We Must Bring More Jobs to Queens and Plan for the Future.
Jobs of the future will be dominated by technology, but we also must equally value all of the other types of occupations that we will still need. We must not only train residents of Queens for jobs of the future, but also the jobs of yesterday, today, and tomorrow. Carpenters, firemen, police, hospital workers, accountants, lawyers, repairmen, drivers, nannies, chefs, and janitors will all be needed tomorrow as much as they are today.
We need to plan for the future of work and jobs, and we need a Queens-wide effort to respond to changes in the manner in which we work, in a way that protects and honors the role of workers and the tasks they perform. Job retraining programs are crucial, as we adapt to the ever-changing economy.
Dao has deepened relationships between corporate units and employers to create workforce programs that respond to the needs of a changing economy by making life‑long learning programs available to everyone. We must do the same in Queens. Dao is skilled at implementing the kind of forward‑thinking ideas that are on such short display today and which would be key assets as the next Queens Borough President.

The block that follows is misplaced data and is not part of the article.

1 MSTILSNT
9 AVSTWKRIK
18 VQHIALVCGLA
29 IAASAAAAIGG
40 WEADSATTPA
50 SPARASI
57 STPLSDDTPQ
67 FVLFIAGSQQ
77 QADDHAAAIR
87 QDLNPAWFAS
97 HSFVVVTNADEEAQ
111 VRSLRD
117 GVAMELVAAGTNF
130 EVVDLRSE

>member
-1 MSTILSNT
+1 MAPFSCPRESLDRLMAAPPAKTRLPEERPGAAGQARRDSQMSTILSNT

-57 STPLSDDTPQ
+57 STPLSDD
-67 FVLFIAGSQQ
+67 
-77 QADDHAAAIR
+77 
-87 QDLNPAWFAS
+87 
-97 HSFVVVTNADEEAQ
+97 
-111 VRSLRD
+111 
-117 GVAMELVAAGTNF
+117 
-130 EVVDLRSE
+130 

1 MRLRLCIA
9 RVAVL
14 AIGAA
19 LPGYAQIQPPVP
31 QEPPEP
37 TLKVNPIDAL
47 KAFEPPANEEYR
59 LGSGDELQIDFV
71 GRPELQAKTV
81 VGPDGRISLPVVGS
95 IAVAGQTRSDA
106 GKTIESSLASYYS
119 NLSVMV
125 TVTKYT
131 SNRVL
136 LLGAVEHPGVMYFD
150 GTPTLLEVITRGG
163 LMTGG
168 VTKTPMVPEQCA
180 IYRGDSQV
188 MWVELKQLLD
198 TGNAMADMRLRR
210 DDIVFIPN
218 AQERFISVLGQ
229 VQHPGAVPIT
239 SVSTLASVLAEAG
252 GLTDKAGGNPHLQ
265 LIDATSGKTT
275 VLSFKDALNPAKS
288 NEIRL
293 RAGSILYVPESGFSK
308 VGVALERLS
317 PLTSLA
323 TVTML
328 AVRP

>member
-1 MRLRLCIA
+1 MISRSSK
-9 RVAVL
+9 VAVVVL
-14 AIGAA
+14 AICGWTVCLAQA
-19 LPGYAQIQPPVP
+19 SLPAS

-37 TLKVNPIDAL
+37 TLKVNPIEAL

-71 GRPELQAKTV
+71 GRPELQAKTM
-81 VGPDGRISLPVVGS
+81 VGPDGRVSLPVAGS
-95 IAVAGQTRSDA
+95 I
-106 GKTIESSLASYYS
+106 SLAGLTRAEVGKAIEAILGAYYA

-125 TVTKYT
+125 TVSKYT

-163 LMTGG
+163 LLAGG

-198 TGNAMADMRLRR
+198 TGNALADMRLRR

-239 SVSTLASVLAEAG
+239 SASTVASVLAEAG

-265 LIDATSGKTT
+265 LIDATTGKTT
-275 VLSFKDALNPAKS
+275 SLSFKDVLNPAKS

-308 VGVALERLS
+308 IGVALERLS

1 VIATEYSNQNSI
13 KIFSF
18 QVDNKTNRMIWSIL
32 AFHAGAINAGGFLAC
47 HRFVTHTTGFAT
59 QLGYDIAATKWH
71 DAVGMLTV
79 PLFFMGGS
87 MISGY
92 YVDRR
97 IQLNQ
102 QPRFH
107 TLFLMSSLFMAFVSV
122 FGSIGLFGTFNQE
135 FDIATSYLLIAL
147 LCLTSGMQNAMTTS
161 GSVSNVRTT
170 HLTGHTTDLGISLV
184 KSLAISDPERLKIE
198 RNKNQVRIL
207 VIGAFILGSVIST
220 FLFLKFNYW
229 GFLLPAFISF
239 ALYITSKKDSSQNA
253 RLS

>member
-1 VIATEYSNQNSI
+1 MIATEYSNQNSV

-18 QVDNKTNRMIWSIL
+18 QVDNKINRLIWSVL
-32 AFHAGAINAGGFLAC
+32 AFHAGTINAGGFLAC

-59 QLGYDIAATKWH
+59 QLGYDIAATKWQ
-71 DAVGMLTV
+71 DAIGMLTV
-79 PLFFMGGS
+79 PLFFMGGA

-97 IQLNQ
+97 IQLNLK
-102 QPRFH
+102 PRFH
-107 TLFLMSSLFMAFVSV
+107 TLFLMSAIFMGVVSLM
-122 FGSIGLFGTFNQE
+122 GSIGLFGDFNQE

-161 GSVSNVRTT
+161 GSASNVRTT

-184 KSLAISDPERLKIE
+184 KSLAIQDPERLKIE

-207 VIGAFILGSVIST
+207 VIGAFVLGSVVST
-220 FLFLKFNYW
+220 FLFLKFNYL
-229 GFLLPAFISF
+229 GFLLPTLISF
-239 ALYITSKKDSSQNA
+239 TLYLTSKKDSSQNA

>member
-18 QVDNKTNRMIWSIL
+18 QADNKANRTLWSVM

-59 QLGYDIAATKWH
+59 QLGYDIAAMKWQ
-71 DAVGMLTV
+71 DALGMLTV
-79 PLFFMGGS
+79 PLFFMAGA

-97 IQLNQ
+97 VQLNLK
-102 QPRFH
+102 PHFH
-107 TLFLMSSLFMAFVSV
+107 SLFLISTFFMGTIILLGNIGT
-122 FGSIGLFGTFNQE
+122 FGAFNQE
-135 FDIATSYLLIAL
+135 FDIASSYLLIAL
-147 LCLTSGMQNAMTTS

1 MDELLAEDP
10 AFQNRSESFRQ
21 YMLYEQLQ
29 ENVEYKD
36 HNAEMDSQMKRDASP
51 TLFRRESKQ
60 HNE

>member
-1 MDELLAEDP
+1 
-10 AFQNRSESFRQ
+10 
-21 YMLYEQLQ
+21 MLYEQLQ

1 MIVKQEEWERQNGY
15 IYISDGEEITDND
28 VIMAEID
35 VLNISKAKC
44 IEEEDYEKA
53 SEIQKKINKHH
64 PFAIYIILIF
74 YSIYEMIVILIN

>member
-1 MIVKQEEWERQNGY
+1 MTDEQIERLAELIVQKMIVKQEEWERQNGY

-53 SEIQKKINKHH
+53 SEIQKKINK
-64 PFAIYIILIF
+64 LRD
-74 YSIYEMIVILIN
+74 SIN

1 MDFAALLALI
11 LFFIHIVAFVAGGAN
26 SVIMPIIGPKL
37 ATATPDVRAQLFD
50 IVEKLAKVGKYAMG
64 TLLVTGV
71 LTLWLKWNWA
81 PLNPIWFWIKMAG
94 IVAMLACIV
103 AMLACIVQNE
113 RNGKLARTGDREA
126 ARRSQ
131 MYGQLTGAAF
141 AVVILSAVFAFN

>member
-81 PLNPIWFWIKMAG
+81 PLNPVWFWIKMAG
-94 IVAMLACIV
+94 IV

It is unfortunate that the City and Amazon could not reach a reasonable deal with to bring up to 40,000 jobs to Queens. Although there are valid concerns that New York had not gotten enough under the proposed deal, Dao Yin is in favor of gathering support for a better deal. Dao Yin will negotiate with other companies that want to bring jobs to Queens and help everyone in Queens prosper. Under the right circumstances, and a properly negotiated deal, billions of additional tax revenues could be achieved, along with tens of thousands of new jobs.
Dao Yin is determined to work on bringing new jobs to Queens by working with its communities and businesses alike, and showing its residents how they would benefit from new middle-class jobs in Queens. We should promote and create jobs for Queens residents that will sustain a high standard of living in the future and procure services and goods from the borough’s thousands of small businesses, rather than relying on multi-national corporations.